Various: Body Of Songs

review body x1 cong
There must be reason for this enjoyable CD but we can’t work it out, other than “why not?”. It’s the first album we’ve reviewed that is supported by the Wellcome Trust, University College London Hospitals, the Gordon Museum and the NHS.
The Body of Songs team has enlisted various performers to write songs about functions of the body. A website has pages for each of the artists detailing their meetings with experts. No, really.
Sometimes the link is obvious: Afrikan Boy (ft Bumi Thomas and Adio) looks at the blood and his trippy hip hop song has a Massive Attack-style beat that’s evocative of the blood pumping round the body. Afrikan Boy met consultant haematologist Dr Rakesh Popat at UCLH, who gave him and his collaborators an overview of the makeup of the blood and its functions, and their song Life Blood is inspired by the three main functions of blood: protect, repair and transport.
Similarly dark in sound is the song from Ghostpoet, who looked at the liver, concerned as he was about his lifestyle and “the damage it might be causing”. He looked at livers in jars at King’s College’s Gordon Museum of Pathology, where he saw the physical impacts of disease on the organ, inspiring his track A Plateful Of Liver.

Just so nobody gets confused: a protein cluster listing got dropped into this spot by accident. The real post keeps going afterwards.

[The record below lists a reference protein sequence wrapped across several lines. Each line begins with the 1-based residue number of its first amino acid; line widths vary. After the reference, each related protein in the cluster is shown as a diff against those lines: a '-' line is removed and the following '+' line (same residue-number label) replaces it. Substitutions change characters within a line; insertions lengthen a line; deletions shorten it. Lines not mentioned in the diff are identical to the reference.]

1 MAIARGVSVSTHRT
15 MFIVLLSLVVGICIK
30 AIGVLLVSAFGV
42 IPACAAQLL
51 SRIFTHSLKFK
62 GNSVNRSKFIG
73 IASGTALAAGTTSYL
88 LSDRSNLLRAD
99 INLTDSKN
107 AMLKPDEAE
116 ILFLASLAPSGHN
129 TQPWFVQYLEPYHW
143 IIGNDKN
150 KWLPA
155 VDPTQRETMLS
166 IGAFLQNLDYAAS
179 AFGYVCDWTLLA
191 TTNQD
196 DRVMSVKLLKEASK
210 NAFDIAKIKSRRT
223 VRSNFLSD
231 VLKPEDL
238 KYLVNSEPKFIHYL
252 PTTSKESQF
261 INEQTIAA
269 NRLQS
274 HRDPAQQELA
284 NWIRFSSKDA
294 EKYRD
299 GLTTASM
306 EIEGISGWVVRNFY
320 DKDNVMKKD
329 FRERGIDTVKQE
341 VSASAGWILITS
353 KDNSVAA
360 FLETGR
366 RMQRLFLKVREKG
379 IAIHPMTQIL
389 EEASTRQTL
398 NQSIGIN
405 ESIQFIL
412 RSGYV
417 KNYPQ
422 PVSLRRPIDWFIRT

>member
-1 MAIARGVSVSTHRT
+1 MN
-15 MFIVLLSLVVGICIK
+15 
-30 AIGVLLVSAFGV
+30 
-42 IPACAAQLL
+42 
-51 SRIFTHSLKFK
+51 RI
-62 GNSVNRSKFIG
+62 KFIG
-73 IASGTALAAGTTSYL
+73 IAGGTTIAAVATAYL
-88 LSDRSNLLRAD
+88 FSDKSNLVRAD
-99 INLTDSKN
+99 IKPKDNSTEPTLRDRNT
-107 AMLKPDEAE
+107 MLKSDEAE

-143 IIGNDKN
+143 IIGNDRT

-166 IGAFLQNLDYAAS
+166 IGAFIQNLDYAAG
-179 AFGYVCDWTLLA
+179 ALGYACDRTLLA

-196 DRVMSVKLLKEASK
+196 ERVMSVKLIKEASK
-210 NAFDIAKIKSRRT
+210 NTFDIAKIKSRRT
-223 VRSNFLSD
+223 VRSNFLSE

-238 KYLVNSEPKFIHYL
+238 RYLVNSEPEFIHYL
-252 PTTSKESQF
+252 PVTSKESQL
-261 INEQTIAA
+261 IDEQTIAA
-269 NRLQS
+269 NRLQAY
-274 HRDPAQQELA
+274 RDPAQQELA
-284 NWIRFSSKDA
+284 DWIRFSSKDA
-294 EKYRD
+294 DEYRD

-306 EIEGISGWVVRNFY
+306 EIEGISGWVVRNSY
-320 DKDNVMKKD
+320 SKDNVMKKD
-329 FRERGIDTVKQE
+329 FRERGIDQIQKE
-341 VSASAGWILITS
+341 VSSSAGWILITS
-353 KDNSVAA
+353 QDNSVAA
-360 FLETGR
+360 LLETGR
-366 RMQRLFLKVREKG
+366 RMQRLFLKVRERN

Throughout, the album is atmospheric and with a claustrophobic feel, like being trapped in a body. It’s got a grimy ambient feel to it. Even on tracks like Mara Carlyle and Max de Wardeners’ Follow Me Through, whose Vocoder intro suggests a dancier tune, it’s all downbeat. They looked at the kidneys – Carlyle worked as a nursing assistant, while De Wardener’s father Professor Hugh pioneered kidney dialysis in the UK – and filtered the frequencies of their voices.
Bat For Lashes chose skin, her song (The Skin Song) from the perspective of an old lady looking back on her life through thoughts of the history in her skin.
Musically, fans of the likes of Ghostpoet, The xx and Massive Attack (Robert Del Naja’s fellow artist Goldie is also on this album) should enjoy its dark, swirling sound. And all medical students, of course.
Go to for more information and to listen to the songs.

About jerobear

Weekly newspaper editor in Cheshire, England. I blog my editorials and the CDs I write about. I play drums, drink coffee, play music, meditate. I hate filling in forms.

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